Christine Hench, MSW, is a Consultant and Certified Gentle Teaching Mentor, Livonia, Michigan.
The author declares no conflicts of interest.
Address for correspondence: Christine Hench, MSW (email@example.com).
Home care providers with any length of experience will have encountered patients who are uncooperative, hostile, or even combative. There are many reasons for such behavior, but they are all symptoms of feeling unsafe and devalued. For the purposes of this commentary, unsafe is a feeling that something bad, physically or emotionally, will happen. Feeling devalued means seeing oneself as being unlovable and unimportant.
A few of the many reasons patients may feel unsafe and devalued are:
* Pain and other symptoms of illness,
* Fear of the unknown/fear of death,
* Mental illness,
* A history of being emotionally or physically abused or neglected,
* Disability (e.g., a person with autism may perceive her environment as unpredictable and frightening; a person with an intellectual disability may not understand what you are doing or saying),
* A chaotic home life/unpredictability,
* Loss of control over one's life,
* High turnover of healthcare providers, and
* A history of uncaring healthcare providers
Home care providers, of course, cannot make these problems disappear. They can, however, create a positive relationship in which the patient feels safe and valued during their visit. To do this, use the following tools: eyes, words, presence, and touch.
Your eyes must be warm. Always. Even if you have just been cursed, or worse. If your eyes convey fear, disgust, or harshness, there is no hope for the relationship.
Your words must be uplifting. Always. Even if the patient is hostile, you must find something positive to say. Try “I've been looking forward to seeing you all week.” Your words cannot be demanding, demeaning, or authoritarian.
Presence has two meanings. It means being together for no other purpose than enjoying each other's company. One way to do this is to talk about something you know the person cares about (a pet, sports, etc.) for several minutes before you start your examination.
Another meaning of presence is body language. Do not fold your arms across your chest or stand over the patient. Open your arms. Sit in a chair or on the edge of the bed. Convey openness, not authority.
The last tool, touch, if properly used, is the most powerful of the four. This is especially true for chronically sick people who are rarely touched. The hands are usually safe and a good place to start. Lightly rub or massage the hands each time you meet the patient. The power of touch is unparalleled in its ability to connect two people. Keep in mind; if the patient is a survivor of sexual assault, and you are the same gender of the perpetrator, it would likely be unwise to use touch. Any touch that may be interpreted as sexual must not be used. Consider the age, gender, and sexual preference of the patient before deciding whether or not to use touch; if you find you are not able to use touch in order to connect, you will have to make strong use of your other tools.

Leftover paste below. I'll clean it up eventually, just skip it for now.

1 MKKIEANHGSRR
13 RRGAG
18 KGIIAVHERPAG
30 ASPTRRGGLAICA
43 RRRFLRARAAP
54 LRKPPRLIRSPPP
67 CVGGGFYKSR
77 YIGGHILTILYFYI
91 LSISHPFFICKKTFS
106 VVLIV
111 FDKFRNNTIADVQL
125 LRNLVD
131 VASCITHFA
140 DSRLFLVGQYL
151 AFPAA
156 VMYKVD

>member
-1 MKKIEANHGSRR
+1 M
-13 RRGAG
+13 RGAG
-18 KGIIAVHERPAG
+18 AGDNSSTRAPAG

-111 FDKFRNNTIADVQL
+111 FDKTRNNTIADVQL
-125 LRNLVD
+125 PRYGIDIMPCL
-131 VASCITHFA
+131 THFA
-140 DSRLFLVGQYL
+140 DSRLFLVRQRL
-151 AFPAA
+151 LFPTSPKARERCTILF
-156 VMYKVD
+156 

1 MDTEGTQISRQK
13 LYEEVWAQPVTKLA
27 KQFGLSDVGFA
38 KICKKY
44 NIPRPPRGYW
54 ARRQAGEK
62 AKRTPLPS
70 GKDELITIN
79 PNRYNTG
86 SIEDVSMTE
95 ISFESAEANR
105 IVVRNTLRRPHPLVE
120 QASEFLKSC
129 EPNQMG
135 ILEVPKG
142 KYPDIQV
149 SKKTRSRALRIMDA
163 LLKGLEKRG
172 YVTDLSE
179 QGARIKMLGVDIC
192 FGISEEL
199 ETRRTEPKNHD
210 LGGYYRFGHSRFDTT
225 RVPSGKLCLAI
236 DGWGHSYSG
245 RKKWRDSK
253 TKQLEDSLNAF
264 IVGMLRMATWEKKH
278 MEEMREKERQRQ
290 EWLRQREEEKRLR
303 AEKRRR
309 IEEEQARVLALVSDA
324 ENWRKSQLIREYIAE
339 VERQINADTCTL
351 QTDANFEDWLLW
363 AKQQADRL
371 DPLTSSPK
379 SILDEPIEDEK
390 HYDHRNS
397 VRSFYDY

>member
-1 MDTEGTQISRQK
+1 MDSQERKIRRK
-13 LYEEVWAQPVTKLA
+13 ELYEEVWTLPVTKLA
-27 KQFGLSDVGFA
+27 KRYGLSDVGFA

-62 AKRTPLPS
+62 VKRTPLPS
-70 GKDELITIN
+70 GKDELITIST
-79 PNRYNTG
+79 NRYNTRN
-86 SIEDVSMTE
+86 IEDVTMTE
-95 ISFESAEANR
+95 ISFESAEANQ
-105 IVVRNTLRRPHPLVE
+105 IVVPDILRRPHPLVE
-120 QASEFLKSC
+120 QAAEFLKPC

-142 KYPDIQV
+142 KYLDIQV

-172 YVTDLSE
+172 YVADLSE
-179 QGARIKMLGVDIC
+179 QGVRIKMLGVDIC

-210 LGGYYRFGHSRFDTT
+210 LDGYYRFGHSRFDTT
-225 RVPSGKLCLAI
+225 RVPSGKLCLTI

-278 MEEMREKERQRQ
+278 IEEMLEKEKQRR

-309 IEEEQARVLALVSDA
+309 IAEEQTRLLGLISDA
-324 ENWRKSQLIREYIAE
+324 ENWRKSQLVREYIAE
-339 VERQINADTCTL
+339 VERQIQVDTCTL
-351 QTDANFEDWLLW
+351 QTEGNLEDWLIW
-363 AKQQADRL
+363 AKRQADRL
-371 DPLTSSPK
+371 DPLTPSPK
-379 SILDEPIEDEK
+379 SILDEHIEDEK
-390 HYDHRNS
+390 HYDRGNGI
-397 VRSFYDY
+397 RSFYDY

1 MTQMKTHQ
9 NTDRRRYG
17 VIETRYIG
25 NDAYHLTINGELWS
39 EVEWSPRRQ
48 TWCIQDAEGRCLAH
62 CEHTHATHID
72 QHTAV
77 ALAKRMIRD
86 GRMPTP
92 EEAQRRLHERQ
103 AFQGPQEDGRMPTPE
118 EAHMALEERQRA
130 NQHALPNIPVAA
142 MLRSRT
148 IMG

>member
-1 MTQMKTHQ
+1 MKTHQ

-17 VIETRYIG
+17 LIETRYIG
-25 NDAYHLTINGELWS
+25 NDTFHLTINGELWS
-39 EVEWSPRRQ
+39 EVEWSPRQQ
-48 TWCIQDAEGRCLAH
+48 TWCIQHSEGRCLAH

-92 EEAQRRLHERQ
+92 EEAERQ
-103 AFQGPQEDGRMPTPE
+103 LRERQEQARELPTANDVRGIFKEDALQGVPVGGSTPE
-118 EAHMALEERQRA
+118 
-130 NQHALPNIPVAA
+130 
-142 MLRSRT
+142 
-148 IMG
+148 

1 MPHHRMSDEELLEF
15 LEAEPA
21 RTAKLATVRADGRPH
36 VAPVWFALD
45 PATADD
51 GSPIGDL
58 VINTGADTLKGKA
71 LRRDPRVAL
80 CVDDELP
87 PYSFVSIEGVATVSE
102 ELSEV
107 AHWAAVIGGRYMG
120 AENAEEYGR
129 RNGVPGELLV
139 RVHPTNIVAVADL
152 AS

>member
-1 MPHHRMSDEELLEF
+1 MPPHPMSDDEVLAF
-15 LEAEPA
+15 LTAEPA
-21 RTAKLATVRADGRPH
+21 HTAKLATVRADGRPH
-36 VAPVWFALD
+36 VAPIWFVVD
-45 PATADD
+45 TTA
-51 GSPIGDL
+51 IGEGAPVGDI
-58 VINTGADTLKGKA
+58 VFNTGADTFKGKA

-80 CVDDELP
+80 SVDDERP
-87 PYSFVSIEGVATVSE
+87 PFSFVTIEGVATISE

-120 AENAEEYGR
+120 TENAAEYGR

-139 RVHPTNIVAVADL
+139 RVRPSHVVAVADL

Here are some other tips that will help your patient feel safe and valued.
Minimize demands and maximize praise. Make requests. Instead of saying “turn over,” try “I'd like to take a look at your rash. Could you turn over for me?” Instead of “goodbye,” say “It has been great to see you today! I can't wait until I come back next week.” For a person who feels devalued, there is no such thing as too much praise. If a patient is being uncooperative or aggressive, make no mention of it. Focus on the positive.
Just as we feel unsettled without our smart phones, your patients have the same need to know their schedule. Try to make your appointments on the same day of each week. Write the date of your next visit on the patient's calendar. If the patient cannot read, put a symbol such as a red cross on the calendar.
Change can make people feel unsafe, especially if they have no choice in the matter. Altering the frequency of your visits or having another healthcare provider take over for you are things that may cause your patient to feel unsafe or devalued. Telling the patient you have been seeing twice a week that you will not be seeing them the next week takes thought and compassion. Possible ways to help are to let the patient know ahead of time, tell the patient something appealing about the new provider (“He loves football, too!”), and let the new care provider know the patient's likes and dislikes.
Using these tools, you may see a positive change in patients. People with backgrounds of chaos, abuse, neglect, and substance abuse will respond more slowly. Even when the patient does not respond in the way you had hoped, you will still have helped the patient experience feeling safe and valued during your time together.
© 2014 Wolters Kluwer Health | Lippincott Williams & Wilkins.